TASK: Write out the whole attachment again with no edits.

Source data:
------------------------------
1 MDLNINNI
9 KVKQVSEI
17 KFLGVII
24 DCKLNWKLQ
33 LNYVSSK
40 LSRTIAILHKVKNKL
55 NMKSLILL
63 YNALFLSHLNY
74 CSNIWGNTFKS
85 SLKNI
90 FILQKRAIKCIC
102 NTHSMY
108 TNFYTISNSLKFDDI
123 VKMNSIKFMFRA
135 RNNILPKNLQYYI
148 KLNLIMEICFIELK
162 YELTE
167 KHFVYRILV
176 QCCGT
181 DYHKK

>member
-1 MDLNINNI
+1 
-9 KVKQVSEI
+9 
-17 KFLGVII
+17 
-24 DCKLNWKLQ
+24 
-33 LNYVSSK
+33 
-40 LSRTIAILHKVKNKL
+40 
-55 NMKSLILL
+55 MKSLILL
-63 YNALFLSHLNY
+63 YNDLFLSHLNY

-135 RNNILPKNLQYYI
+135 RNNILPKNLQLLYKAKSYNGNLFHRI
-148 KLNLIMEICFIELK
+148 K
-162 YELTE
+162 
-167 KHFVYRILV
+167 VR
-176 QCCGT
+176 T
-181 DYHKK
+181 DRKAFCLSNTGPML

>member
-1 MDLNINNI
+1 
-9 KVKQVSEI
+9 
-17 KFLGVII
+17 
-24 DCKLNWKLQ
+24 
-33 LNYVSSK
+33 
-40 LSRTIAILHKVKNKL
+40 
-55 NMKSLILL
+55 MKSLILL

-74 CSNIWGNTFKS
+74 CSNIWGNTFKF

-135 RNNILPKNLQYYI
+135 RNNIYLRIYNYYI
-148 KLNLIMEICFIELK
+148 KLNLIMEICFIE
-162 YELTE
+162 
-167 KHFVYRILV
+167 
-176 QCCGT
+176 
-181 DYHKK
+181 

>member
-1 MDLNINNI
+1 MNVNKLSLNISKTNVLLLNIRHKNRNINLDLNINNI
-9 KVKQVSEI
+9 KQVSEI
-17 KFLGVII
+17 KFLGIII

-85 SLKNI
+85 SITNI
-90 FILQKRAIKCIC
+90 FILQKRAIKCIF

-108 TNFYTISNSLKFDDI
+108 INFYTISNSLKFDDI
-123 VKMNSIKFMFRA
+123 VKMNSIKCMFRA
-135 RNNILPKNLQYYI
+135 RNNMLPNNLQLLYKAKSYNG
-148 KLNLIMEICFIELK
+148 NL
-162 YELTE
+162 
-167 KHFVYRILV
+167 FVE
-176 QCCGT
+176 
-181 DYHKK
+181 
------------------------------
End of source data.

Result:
1 MDLNINNI
9 KVKQVSEI
17 KFLGVII
24 DCKLNWKLQ
33 LNYVSSK
40 LSRTIAILHKVKNKL
55 NMKSLILL
63 YNALFLSHLNY
74 CSNIWGNTFKS
85 SLKNI
90 FILQKRAIKCIC
102 NTHSMY
108 TNFYTISNSLKFDDI
123 VKMNSIKFMFRA
135 RNNILPKNLQYYI
148 KLNLIMEICFIELK
162 YELTE
167 KHFVYRILV
176 QCCGT
181 DYHKK

>member
-1 MDLNINNI
+1 
-9 KVKQVSEI
+9 
-17 KFLGVII
+17 
-24 DCKLNWKLQ
+24 
-33 LNYVSSK
+33 
-40 LSRTIAILHKVKNKL
+40 
-55 NMKSLILL
+55 MKSLILL
-63 YNALFLSHLNY
+63 YNDLFLSHLNY

-135 RNNILPKNLQYYI
+135 RNNILPKNLQLLYKAKSYNGNLFHRI
-148 KLNLIMEICFIELK
+148 K
-162 YELTE
+162 
-167 KHFVYRILV
+167 VR
-176 QCCGT
+176 T
-181 DYHKK
+181 DRKAFCLSNTGPML

>member
-1 MDLNINNI
+1 
-9 KVKQVSEI
+9 
-17 KFLGVII
+17 
-24 DCKLNWKLQ
+24 
-33 LNYVSSK
+33 
-40 LSRTIAILHKVKNKL
+40 
-55 NMKSLILL
+55 MKSLILL

-74 CSNIWGNTFKS
+74 CSNIWGNTFKF

-135 RNNILPKNLQYYI
+135 RNNIYLRIYNYYI
-148 KLNLIMEICFIELK
+148 KLNLIMEICFIE
-162 YELTE
+162 
-167 KHFVYRILV
+167 
-176 QCCGT
+176 
-181 DYHKK
+181 

>member
-1 MDLNINNI
+1 MNVNKLSLNISKTNVLLLNIRHKNRNINLDLNINNI
-9 KVKQVSEI
+9 KQVSEI
-17 KFLGVII
+17 KFLGIII

-85 SLKNI
+85 SITNI
-90 FILQKRAIKCIC
+90 FILQKRAIKCIF

-108 TNFYTISNSLKFDDI
+108 INFYTISNSLKFDDI
-123 VKMNSIKFMFRA
+123 VKMNSIKCMFRA
-135 RNNILPKNLQYYI
+135 RNNMLPNNLQLLYKAKSYNG
-148 KLNLIMEICFIELK
+148 NL
-162 YELTE
+162 
-167 KHFVYRILV
+167 FVE
-176 QCCGT
+176 
-181 DYHKK
+181 